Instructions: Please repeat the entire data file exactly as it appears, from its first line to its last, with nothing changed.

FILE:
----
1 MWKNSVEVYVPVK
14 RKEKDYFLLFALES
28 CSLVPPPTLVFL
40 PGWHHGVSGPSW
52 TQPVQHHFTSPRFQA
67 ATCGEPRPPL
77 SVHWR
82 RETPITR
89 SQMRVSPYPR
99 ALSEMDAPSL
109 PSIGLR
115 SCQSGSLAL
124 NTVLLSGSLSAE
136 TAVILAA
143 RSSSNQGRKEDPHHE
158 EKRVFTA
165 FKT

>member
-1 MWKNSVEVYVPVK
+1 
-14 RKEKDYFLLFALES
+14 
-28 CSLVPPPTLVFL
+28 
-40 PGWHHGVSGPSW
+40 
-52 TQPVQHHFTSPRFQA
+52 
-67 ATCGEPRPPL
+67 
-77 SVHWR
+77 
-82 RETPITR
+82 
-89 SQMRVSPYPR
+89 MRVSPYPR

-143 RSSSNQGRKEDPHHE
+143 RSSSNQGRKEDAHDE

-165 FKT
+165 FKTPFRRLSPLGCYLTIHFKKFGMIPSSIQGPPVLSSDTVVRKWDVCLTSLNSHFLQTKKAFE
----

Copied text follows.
1 MWKNSVEVYVPVK
14 RKEKDYFLLFALES
28 CSLVPPPTLVFL
40 PGWHHGVSGPSW
52 TQPVQHHFTSPRFQA
67 ATCGEPRPPL
77 SVHWR
82 RETPITR
89 SQMRVSPYPR
99 ALSEMDAPSL
109 PSIGLR
115 SCQSGSLAL
124 NTVLLSGSLSAE
136 TAVILAA
143 RSSSNQGRKEDPHHE
158 EKRVFTA
165 FKT

>member
-1 MWKNSVEVYVPVK
+1 
-14 RKEKDYFLLFALES
+14 
-28 CSLVPPPTLVFL
+28 
-40 PGWHHGVSGPSW
+40 
-52 TQPVQHHFTSPRFQA
+52 
-67 ATCGEPRPPL
+67 
-77 SVHWR
+77 
-82 RETPITR
+82 
-89 SQMRVSPYPR
+89 MRVSPYPR

-143 RSSSNQGRKEDPHHE
+143 RSSSNQGRKEDAHDE

-165 FKT
+165 FKTPFRRLSPLGCYLTIHFKKFGMIPSSIQGPPVLSSDTVVRKWDVCLTSLNSHFLQTKKAFE